Is “The Boss” someone we should work with?

Jake Lyde, Contributing Writer

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The world of business can be very harsh. Trying to make it big while avoiding being crushed by business competitors can reveal dark sides of ourselves we didn’t know we had, and in the process, we can become backstabbing, self-centered jerks.

“The Boss,” starring Melissa McCarthy, Kristen Bell and Peter Dinklage, offers a comedic view of the hectic ride on the road to success. But is this film something we should invest in, or like most problems, should we try to sweep it under the rug and pretend it’s not there? Well …

Michelle Darnell (McCarthy) is the 47th richest woman in the world, so rich, apparently, that she can ride into a seminar on a golden phoenix. She’s also a cutthroat business tycoon convicted of insider training, so she becomes broke.

Seeking help from her old assistant, Claire (Bell), Darnell is bent on getting back to the top through a surprisingly profitable brownie market. The plot is cliché and predictable.

Nevertheless, the film is still entertaining, and watching Darnell turn her Darnell’s Darlings from a knock-off Girl Scout troop into a full-blown confectionary empire is fun to watch. Who knew Girl Scouts could get so violent?

The sub-plot of Darnell’s fear of forming attachments with others, due to a lonely childhood, also plays a significant role in the movie, and thankfully, it’s handled and resolved in a decent way.

One of the film’s biggest drawbacks, though, is the characters. McCarthy owns every scene she’s in, thanks to her dominant and somewhat loud personality. She probably plays the best character because the message of perseverance on the road to success is something she understands well.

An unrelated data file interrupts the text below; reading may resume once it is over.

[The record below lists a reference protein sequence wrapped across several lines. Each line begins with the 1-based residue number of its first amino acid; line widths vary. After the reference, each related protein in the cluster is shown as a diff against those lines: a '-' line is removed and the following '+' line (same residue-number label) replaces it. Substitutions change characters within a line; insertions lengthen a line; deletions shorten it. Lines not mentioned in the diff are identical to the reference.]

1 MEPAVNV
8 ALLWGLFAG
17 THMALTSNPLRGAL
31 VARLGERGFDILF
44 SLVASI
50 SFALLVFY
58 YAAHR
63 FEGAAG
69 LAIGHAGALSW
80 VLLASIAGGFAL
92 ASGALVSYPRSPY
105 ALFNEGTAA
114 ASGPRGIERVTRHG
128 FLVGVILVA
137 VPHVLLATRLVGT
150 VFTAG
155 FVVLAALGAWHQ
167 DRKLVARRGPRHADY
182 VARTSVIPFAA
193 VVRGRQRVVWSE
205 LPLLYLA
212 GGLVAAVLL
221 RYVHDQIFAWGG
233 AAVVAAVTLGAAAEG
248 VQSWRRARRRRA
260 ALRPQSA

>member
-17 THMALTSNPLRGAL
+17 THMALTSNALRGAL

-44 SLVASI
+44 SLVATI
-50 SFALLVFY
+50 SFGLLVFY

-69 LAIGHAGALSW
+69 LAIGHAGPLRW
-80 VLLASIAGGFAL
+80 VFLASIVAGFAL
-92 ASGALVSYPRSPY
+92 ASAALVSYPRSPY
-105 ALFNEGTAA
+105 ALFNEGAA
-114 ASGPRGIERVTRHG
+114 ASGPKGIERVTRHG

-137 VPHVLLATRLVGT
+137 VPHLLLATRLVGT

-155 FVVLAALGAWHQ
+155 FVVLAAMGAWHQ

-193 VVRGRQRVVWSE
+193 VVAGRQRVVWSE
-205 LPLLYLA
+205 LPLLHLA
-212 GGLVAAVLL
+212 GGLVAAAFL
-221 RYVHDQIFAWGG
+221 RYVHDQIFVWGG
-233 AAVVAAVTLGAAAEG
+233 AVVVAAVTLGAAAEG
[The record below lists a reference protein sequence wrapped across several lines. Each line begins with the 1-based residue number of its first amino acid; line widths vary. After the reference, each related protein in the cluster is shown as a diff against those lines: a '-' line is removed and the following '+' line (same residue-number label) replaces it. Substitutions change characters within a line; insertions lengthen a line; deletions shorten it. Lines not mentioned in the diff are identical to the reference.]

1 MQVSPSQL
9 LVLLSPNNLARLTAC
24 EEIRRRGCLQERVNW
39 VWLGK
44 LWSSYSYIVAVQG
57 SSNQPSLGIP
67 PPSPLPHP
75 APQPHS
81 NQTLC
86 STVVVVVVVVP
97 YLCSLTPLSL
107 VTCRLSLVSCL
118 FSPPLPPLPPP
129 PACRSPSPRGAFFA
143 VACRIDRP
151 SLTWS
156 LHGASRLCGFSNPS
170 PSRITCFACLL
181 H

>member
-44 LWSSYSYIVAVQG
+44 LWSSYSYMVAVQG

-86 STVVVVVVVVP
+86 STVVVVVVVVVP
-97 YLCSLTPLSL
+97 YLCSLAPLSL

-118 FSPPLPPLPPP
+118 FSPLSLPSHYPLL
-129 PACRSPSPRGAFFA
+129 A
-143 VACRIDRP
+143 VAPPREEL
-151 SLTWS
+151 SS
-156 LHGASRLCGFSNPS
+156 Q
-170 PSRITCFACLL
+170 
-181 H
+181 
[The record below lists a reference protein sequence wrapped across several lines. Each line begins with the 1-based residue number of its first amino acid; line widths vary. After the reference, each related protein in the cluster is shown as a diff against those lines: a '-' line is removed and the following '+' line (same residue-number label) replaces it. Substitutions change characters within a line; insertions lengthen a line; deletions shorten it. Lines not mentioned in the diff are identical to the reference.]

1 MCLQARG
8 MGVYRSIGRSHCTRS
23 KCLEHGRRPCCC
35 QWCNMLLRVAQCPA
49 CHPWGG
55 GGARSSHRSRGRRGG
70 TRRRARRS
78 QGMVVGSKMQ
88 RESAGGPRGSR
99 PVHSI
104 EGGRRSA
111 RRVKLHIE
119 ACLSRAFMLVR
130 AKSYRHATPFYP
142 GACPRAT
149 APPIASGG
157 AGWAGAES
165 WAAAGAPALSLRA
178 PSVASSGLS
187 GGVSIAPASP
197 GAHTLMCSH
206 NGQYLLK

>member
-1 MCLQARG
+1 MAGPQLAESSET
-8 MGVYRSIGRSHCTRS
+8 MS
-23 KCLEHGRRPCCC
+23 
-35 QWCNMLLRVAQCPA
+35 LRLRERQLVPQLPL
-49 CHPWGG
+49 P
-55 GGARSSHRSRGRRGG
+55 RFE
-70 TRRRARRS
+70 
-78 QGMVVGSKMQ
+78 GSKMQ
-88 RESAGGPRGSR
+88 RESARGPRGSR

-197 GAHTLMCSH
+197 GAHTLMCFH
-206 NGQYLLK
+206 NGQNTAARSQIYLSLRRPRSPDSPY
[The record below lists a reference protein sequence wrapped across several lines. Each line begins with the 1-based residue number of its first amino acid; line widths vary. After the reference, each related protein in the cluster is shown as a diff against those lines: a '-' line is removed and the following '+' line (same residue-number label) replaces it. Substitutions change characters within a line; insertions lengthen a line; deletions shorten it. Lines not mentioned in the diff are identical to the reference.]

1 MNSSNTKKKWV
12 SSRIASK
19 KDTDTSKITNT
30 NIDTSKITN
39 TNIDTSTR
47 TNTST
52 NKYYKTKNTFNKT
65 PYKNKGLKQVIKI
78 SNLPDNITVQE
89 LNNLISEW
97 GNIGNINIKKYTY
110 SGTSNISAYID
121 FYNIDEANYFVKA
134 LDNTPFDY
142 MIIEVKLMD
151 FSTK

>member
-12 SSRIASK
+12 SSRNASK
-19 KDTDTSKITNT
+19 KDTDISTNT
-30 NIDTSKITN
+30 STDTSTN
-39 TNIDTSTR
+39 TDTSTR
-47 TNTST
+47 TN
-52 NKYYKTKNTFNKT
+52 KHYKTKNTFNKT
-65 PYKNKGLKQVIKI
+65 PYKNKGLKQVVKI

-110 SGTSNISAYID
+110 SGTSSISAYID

The downside to her character is that some of her jokes and comedic moments fall flat. If you’re not a fan of humor that involves crude jokes and a boatload of cussing, then you probably won’t enjoy this film much.

The rest of the cast, especially Bell, does well but none of them really leave any memorable performances.

Dinklage, who plays Darnell’s scorned ex-boyfriend bent on ruining her, did an amazing job keeping a straight face through his scenes – a feat few could accomplish when making jokes that leave an entire theater laughing in their seats.

Ultimately, this film is a lot like the character’s product: pleasing, but only for the moment. If you’re a McCarthy fan, you should go see this, but if not, wait until Netflix has it.

Grade: C+

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